Mental Health Care Needed Before, After Bariatric Surgery


I get asked this question over and over……

Mental health care needed before, after bariatric surgery

Bariatric surgery is the most effective weight-loss option for people who are severely obese. However, the surgery involves substantial risks and requires a lifelong commitment to behavioral change. Therefore, you must be prepared mentally as well as physically before surgery.

Many why they have to see a mental health professional before getting bariatric surgery.

The value of the preoperative psychosocial evaluation for surgical candidates is well documented. A National Institutes of Health Consensus Panel concluded a few years ago that a psychiatric evaluation was not needed in every case but should be available if indicated.

More than 80% of bariatric programs require such evaluations. In addition, major insurance companies in the United States require a “comprehensive/presurgical psychological/psychiatric evaluation as part of a mandatory work-up before approving surgery”.

For example, if you are participating in any eating disorder behaviors, (for example, skipping meals, emotional eating, binge eating, or night eating), It can raise the the awareness and help you get control of these behaviors before surgery.

Also, can assist in anticipating difficulties that might arise as your lifestyles change, including ways in which your body image changes will affect work and social relationships. This is different from the pragmatic approach of the surgeon and nutritionist, whose roles are more circumscribed.

Because of the uniqueness of each individual, different lifestyles and backgrounds, and continued stressors, the mental health provider specializing in bariatric care also is uniquely positioned to assist you in coming up with a plan that will work for you.

But what happens after the you have the surgery? Theoretically, before surgery your to be prepared for the psychological and physical transformation you are likely to undergo. Just as the surgery is a procedure, the postsurgical period is a process. In light of this, I would submit that you should be under the care of mental health professionals after surgery.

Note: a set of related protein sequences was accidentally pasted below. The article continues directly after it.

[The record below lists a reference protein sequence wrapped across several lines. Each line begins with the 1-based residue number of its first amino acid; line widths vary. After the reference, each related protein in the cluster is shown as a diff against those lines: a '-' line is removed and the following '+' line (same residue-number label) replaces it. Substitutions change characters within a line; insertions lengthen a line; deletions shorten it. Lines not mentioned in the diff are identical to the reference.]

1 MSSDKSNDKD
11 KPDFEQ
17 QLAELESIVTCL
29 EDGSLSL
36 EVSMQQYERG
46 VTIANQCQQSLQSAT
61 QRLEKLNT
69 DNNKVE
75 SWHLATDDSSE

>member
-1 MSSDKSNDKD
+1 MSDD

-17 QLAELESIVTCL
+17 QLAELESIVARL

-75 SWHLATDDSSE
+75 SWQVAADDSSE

One of the main psychological issues that often arise with you is distress around the excess or loose skin that is left behind after excess weight loss. But this is certainly not the main psychological issue faced. Several other postsurgical psychological issues also can arise around navigating in daily routines and around relationships, for example. For us with morbid obesity and psychiatric disorders, particularly those with personality disorders, greater difficulties can be seen in “adapting to the new demands, including the need to cope with stress and other problems in a new way, to relearn how to eat, distress over weight loss plateaus, failure to achieve a normal-looking body, etc.” You have to be prepared for these changes and challenges before surgery and help them process the implications after your procedures.

Postsurgical work with that also might help you adapt to your new lifestyles so that a large portion of the weight stays off. Investigators in the Swedish obese subjects intervention study found that a significant proportion of bariatric surgery patients experienced “considerable weight regain at the 10-year follow-up”.

Despite your best efforts to get educated about body image issues before surgery, some would benefit from psychosocial interventions in this area after surgery.

Surgery is only the beginning of a new healthy life. You might not necessarily be prepared for the way in which these changes will affect your live and relationships. Mental health professionals can help integrate these issues for the you by providing psychoeducation and preparing you for what to expect during both the preoperative and postoperative periods. In short, the work that has to be put in by you, your surgeon, nutritionist, a good support system, friends and and family is essential to your long-term success and quality of life.

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